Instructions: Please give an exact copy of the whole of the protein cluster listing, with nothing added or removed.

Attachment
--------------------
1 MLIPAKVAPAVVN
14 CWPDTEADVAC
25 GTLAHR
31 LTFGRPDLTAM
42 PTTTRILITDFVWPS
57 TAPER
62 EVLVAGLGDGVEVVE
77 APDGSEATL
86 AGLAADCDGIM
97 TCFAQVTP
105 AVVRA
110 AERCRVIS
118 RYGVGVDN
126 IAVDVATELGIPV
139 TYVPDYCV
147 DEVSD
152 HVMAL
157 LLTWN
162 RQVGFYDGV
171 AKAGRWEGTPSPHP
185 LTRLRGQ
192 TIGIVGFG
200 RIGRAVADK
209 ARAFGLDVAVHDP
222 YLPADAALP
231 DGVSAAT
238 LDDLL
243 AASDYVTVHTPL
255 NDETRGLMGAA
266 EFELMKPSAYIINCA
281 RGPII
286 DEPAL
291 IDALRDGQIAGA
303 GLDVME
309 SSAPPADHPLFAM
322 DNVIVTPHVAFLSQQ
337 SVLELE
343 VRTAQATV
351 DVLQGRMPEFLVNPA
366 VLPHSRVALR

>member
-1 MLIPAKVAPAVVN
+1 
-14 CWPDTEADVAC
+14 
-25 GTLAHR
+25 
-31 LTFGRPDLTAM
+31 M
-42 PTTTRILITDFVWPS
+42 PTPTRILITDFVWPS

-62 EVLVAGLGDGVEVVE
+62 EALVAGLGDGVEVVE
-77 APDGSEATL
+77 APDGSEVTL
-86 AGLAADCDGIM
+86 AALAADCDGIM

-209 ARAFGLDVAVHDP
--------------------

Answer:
1 MLIPAKVAPAVVN
14 CWPDTEADVAC
25 GTLAHR
31 LTFGRPDLTAM
42 PTTTRILITDFVWPS
57 TAPER
62 EVLVAGLGDGVEVVE
77 APDGSEATL
86 AGLAADCDGIM
97 TCFAQVTP
105 AVVRA
110 AERCRVIS
118 RYGVGVDN
126 IAVDVATELGIPV
139 TYVPDYCV
147 DEVSD
152 HVMAL
157 LLTWN
162 RQVGFYDGV
171 AKAGRWEGTPSPHP
185 LTRLRGQ
192 TIGIVGFG
200 RIGRAVADK
209 ARAFGLDVAVHDP
222 YLPADAALP
231 DGVSAAT
238 LDDLL
243 AASDYVTVHTPL
255 NDETRGLMGAA
266 EFELMKPSAYIINCA
281 RGPII
286 DEPAL
291 IDALRDGQIAGA
303 GLDVME
309 SSAPPADHPLFAM
322 DNVIVTPHVAFLSQQ
337 SVLELE
343 VRTAQATV
351 DVLQGRMPEFLVNPA
366 VLPHSRVALR

>member
-1 MLIPAKVAPAVVN
+1 
-14 CWPDTEADVAC
+14 
-25 GTLAHR
+25 
-31 LTFGRPDLTAM
+31 M
-42 PTTTRILITDFVWPS
+42 PTPTRILITDFVWPS

-62 EVLVAGLGDGVEVVE
+62 EALVAGLGDGVEVVE
-77 APDGSEATL
+77 APDGSEVTL
-86 AGLAADCDGIM
+86 AALAADCDGIM

-209 ARAFGLDVAVHDP